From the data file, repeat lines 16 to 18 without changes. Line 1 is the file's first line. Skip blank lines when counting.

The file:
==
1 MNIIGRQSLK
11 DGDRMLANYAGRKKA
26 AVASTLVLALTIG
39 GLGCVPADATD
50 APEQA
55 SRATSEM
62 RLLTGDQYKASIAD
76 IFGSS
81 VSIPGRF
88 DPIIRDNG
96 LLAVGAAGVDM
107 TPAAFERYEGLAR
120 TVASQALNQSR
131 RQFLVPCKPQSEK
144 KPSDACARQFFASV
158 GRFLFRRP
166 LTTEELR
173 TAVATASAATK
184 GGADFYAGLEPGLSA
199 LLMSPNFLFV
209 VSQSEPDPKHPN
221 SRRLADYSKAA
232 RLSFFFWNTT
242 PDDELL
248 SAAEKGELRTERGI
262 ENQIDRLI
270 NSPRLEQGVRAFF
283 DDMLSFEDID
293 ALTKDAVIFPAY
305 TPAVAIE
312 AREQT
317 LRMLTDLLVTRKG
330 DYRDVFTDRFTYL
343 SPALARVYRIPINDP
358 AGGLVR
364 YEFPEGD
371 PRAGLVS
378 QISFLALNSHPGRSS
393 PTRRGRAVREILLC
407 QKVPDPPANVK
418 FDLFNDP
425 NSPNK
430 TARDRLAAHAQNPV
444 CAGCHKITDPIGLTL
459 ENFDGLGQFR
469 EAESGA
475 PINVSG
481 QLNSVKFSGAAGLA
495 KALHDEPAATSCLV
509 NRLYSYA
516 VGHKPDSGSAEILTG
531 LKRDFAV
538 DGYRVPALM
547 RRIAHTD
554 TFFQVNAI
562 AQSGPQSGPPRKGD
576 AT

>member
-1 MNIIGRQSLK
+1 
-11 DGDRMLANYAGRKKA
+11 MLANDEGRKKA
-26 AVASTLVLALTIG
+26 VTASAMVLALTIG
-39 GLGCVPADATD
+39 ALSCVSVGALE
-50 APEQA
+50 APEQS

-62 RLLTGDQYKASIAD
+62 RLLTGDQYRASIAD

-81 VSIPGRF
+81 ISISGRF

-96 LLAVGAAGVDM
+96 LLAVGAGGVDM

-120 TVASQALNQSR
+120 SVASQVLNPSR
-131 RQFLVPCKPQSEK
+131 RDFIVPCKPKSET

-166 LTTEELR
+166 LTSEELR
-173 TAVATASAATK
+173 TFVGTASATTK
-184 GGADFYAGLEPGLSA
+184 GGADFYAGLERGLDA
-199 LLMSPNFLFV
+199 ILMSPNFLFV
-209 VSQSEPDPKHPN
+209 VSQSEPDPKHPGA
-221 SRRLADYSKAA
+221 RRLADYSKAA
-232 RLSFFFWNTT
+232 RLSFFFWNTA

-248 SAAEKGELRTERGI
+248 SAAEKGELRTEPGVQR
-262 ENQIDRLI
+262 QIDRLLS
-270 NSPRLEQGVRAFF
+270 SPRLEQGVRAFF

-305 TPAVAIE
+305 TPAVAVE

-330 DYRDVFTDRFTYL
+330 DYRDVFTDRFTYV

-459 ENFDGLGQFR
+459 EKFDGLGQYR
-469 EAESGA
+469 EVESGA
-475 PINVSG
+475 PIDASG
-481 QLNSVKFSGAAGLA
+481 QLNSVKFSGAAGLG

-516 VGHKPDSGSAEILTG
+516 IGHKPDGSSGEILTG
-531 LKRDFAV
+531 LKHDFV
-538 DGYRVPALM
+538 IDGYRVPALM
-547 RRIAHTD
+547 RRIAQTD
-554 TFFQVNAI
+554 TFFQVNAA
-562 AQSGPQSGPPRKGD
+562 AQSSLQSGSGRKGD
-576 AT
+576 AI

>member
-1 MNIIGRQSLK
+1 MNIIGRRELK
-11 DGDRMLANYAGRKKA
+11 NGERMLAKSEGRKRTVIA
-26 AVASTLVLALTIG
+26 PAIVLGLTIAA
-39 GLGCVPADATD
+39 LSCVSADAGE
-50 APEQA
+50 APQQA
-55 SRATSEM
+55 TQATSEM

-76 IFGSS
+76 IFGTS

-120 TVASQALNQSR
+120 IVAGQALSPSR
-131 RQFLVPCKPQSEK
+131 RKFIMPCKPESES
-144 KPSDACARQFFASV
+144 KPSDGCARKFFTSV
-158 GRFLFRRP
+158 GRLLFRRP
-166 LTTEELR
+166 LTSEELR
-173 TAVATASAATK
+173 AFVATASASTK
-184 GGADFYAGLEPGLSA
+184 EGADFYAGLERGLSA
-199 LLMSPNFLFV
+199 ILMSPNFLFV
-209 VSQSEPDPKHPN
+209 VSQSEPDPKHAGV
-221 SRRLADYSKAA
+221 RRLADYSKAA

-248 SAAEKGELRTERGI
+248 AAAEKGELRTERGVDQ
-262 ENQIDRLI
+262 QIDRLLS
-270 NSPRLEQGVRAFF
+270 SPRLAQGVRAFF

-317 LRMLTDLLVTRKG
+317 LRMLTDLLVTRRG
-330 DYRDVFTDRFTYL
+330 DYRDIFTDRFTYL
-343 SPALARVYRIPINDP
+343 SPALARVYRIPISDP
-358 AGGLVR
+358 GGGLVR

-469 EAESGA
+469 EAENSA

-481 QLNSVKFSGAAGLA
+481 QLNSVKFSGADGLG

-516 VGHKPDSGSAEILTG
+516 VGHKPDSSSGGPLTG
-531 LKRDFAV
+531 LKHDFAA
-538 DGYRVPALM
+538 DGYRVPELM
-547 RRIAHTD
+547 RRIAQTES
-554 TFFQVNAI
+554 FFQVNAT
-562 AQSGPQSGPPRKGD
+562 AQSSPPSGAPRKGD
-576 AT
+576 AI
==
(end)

158 GRFLFRRP
166 LTTEELR
173 TAVATASAATK